Tapering and training for the end of the seasons races

I never knew about the concept of tapering, training volume, and intensity in my youth.  That is why I was burned out at 19 and was not able to compete at the level that I trained for.  My concept back then was the person who trained the hardest would win.  Putting all you have into training hard, all the way up to the competition.  You can be so fatigued that your technique suffers, muscles are so worn out that it is hard to skate well at all.  My legs ached everyday for 18 months after retiring at age 19, they were screaming for recovery and rest.  I have learned what the concept of tapering is and how to use it.  One thing that is essential is planning for the major competitions.  In the beginning of the training season I will plan out my goals relative to my major competitions for the year.  I may have 3-4 major events in a year that are important.  I compete at other times but they do not have the importance and subsequently do not have the impact on my training.

Using my ithlete everyday gives me feedback to fine tune my workouts and more.  Getting an indication right away in the morning of how rested I am is very important.  My HRV number validates my training and tapering to help me achieve maximum performance.  It helps me understand all the factors that affect me.  Training, resting, stress, and numerous other factors make a difference in my rested state and as a result my health and athletic achievements.

In the start of the training season I will start off slowly, and increase slowly.  I will ease back into training by increasing my volume and intensity slowly.  It is better to increase too slowly than to go too fast and get hurt or burned out.  At the peak of my training season I may  be doing a great deal of volume and with high intensity.  I have been doing this for years and it has taken a long time of slow progress to get to this point.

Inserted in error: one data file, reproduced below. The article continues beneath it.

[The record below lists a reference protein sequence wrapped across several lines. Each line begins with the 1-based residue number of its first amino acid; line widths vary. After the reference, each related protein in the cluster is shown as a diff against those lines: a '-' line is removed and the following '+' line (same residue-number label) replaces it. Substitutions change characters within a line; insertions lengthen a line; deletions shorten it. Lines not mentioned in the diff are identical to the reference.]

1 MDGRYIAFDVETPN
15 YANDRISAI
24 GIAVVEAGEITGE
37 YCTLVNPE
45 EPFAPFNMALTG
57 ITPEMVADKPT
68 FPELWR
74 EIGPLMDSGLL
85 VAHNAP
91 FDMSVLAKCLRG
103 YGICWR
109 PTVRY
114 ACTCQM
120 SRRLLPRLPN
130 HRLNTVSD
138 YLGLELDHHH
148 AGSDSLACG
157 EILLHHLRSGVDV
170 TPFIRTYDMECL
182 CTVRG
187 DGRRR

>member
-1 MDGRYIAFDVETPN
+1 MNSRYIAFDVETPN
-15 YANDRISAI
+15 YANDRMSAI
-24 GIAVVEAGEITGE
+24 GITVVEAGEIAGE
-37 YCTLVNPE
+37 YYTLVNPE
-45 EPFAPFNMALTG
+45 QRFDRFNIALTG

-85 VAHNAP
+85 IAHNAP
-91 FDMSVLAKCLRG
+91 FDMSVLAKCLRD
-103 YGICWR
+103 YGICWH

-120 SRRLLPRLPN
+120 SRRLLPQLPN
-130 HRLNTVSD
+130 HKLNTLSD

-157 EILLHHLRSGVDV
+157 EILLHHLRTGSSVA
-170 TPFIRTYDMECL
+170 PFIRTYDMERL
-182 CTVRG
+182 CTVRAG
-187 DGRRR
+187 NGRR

Taking into account my major events of the year I make a plan on tapering back my workouts.  The idea here is to put the body under a load during hard training, then approaching the competition, back off the volume but keeping up the intensity.  This way the body can recover and be at its peak for the event.  The time allotted for the taper will vary with many factors.  The biggest factor will be how long was I working hard.  If I had been working hard and building for several months, then a taper of 3 weeks might be necessary.  It is also important to keep up the intensity.  Between major events in a season I will vary what I am doing.  First, I must rest after a competition.  It is probably harder on me physically and emotionally than I am willing to admit.  I take an easy week to regroup.  If I have a lot of time between events I can load up again.  If my time is short, then only a short time for loading up again will work.  The length of the reloading then determines the next taper.  If I can only reload for a couple of weeks then I may need only 1 week of taper.  My age is a variable as well. I find that I do not recover as well as the younger skaters.  I need a little longer to recover and so my taper should be a little longer.  As we age, you realize that you can keep up with the younger skaters as long as you take a longer rest.

The whole idea of tapering for a major competition is that I should approach the starting line feeling totally rested and ready to go.  That is when I race my fastest.  There is a great deal of science behind all of this.  This has been my experience and it obviously works for me.

Looking forward to racing this weekend March 1st-3rd in Salt Lake in the American Cup Finale and North American Championships.

Photo by Steve Penland

Photo by Steve Penland

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